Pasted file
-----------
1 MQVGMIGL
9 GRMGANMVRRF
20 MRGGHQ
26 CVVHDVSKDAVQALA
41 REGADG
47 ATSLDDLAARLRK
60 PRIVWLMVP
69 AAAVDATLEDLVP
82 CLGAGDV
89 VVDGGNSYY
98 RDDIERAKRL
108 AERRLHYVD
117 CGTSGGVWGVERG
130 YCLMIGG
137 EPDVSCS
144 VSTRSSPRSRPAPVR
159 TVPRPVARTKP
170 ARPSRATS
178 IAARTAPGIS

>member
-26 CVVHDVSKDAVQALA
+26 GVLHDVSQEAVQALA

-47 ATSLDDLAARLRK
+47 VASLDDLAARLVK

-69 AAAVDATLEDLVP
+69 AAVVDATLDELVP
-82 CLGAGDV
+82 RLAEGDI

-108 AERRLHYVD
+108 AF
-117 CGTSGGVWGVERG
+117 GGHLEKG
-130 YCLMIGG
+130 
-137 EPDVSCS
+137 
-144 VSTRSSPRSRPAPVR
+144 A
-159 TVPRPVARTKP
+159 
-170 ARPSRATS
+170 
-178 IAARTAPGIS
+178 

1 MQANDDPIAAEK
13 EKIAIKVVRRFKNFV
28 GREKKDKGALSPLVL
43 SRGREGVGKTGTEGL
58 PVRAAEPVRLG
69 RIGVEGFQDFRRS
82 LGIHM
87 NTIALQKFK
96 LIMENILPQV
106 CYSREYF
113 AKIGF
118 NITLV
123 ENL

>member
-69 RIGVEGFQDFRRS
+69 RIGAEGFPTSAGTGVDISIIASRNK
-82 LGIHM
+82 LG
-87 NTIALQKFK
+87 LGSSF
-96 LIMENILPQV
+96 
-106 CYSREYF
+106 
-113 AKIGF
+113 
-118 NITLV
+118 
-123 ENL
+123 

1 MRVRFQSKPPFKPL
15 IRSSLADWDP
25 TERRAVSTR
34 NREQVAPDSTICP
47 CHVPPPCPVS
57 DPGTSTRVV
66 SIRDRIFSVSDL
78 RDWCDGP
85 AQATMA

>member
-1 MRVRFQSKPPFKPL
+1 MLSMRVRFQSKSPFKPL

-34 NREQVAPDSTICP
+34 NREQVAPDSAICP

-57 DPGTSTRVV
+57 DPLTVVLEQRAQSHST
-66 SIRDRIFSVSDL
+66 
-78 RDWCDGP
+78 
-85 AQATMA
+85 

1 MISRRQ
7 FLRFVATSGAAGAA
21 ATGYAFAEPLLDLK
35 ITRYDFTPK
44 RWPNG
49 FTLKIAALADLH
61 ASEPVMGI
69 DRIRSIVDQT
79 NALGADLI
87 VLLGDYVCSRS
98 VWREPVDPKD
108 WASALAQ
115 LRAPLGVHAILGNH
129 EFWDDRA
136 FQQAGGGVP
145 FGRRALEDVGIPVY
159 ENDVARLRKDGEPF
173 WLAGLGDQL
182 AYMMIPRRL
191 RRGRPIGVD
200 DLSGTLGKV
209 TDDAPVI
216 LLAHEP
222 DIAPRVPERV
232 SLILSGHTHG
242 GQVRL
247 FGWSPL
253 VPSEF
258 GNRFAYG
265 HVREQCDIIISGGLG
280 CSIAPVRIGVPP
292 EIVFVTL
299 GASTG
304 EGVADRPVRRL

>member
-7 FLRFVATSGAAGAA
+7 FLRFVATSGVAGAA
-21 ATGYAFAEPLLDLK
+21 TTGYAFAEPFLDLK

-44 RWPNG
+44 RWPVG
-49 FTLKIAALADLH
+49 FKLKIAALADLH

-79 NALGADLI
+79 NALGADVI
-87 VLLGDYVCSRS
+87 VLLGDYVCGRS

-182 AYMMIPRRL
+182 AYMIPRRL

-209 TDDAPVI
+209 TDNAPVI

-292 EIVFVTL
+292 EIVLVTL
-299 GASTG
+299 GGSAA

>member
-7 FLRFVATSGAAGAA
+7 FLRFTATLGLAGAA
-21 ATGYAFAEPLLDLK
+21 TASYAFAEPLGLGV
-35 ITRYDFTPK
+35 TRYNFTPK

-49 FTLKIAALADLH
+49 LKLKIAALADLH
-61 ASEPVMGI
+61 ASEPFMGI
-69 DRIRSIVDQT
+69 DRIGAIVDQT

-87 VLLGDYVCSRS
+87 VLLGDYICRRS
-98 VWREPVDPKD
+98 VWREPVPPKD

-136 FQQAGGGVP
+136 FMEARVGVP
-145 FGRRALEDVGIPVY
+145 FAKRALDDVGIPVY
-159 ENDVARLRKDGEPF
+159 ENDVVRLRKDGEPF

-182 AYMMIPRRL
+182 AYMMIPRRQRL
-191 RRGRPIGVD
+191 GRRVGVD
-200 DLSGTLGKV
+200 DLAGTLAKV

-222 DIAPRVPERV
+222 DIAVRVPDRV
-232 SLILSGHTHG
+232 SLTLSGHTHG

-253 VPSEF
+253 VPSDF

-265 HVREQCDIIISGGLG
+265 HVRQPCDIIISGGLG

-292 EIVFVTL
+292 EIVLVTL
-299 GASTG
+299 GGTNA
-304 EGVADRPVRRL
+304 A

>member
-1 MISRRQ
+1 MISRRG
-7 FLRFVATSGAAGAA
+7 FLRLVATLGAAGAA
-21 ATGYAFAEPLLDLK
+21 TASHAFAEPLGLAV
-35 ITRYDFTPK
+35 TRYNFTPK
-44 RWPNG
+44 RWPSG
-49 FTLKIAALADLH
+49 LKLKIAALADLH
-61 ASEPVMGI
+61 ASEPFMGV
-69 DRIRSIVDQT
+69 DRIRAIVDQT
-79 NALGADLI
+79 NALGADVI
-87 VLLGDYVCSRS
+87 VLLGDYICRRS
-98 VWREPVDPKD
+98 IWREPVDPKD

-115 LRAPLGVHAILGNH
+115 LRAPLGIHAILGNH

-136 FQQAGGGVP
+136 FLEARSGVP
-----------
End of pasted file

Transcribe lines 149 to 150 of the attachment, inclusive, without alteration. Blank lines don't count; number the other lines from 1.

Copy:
+292 EIVLVTL
-299 GASTG